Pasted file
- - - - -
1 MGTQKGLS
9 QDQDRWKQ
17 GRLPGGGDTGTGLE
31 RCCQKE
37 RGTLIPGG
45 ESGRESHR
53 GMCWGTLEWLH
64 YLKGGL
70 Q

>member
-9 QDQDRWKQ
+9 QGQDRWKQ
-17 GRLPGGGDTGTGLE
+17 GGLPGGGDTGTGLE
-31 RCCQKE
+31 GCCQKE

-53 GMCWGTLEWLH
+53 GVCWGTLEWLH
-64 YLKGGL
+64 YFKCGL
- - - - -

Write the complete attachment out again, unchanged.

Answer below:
1 MGTQKGLS
9 QDQDRWKQ
17 GRLPGGGDTGTGLE
31 RCCQKE
37 RGTLIPGG
45 ESGRESHR
53 GMCWGTLEWLH
64 YLKGGL
70 Q

>member
-9 QDQDRWKQ
+9 QGQDRWKQ
-17 GRLPGGGDTGTGLE
+17 GGLPGGGDTGTGLE
-31 RCCQKE
+31 GCCQKE

-53 GMCWGTLEWLH
+53 GVCWGTLEWLH
-64 YLKGGL
+64 YFKCGL